Gay M. Crooks*

Gay M Crooks

Professor, Pathology and Laboratory Medicine, University of California Los Angeles

Professor, Orthopaedic Surgery, University of California Los Angeles

Professor, Pediatrics, University of California Los Angeles

310-825 3535

Laboratory Address:
610 Charles E. Young Dr, East
Los Angeles, CA 90095

Mailing Address:
A7-149 CHS
10833 Le Conte Ave
Los Angeles, CA 90095

Office Address:
610 Charles E. Young Dr, East
Los Angeles, CA 90095

Office Phone Number:
310-206-0205

Websites

Web-Profile

Crooks research lab home page

Affiliations

Co-Director, Eli & Edythe Broad Center of Regenerative Medicine & Stem Cell Research
Director, JCCC Cancer and Stem Cell Biology Program Area

Research Interests

Dr. Crooks has long been interested in the way blood stem cells in the bone marrow are able to generate the billions of diverse cell types in the blood. As a pediatric bone marrow transplant physician, Dr. Crooks cares for children with a wide range of diseases that affect the blood and the immune system. Although stem cell transplantation is the only cure for many of these diseases, too many children and adults who undergo this treatment suffer severe side effects from slow recovery of the immune system because of damage to the thymus, a small gland which sits just behind the sternum in front of the heart. A healthy immune system is critical for the control of infections, cancer, and a vast array of autoimmune diseases. Like other components of the blood, the immune system is generated from stem cells (called hematopoietic, or blood, stem cells) which reside mostly in the bone marrow but circulate to other parts of the body when needed. To form the T-cells of the immune system, stem cells in the bone marrow travel to the thymus. A healthy thymus produces T-cells that are both “tolerant” of normal cells while reacting and protecting us against infection and cancer. Dr Crooks’s research aims to tackle all parts of this critical and fascinating process: how the immune system is created from stem cells, how we can regenerate healthy thymus to improve immune function and how an inexhaustible supply of matched blood stem cells might be produced from pluripotent stem cells.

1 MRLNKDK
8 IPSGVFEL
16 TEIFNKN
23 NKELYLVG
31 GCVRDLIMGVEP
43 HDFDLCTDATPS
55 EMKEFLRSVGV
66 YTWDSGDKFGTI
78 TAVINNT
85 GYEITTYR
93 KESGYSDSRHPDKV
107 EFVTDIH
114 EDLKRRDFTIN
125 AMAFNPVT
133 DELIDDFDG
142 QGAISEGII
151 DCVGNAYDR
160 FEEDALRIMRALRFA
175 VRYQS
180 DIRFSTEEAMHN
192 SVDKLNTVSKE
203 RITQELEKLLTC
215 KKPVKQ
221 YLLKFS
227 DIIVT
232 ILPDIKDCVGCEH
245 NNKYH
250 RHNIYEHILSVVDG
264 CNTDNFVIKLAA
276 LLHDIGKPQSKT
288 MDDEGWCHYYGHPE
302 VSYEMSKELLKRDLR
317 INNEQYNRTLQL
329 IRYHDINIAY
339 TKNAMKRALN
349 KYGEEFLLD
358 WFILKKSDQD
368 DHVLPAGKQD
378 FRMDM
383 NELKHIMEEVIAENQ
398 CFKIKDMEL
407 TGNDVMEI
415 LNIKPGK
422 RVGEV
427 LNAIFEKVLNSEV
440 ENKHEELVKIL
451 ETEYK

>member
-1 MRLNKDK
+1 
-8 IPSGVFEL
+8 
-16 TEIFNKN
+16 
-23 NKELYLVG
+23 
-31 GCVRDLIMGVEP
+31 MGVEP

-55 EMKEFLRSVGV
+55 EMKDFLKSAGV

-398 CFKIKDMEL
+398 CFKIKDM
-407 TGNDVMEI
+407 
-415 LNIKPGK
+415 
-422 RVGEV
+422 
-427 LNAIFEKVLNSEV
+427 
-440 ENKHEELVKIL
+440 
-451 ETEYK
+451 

Biography

Dr Crooks graduated from medical school at the University of Western Australia and completed her FRACP (pediatrics) at Princess Margaret Hospital for Children prior to her fellowship training in Pediatric Hematology-Oncology at Childrens Hospital Los Angeles (CHLA). In 1993, she joined the faculty of the University of Southern California and established her laboratory and clinical programs in the Division of Research Immunology and Bone Marrow Transplantation at CHLA. In 2009 her research program moved to UCLA, where in addition to running her laboatory research program, Dr. Crooks is a pediatric bone marrow transplant physician in the Division of Pediatric Hematology-Oncology at Mattel Children’s Hospital, UCLA. Her research is focused on understanding the mechanisms by which the immune system is generated from hematopoietic stem cells and pluripotent stem cells, in normal development and disease.

Publications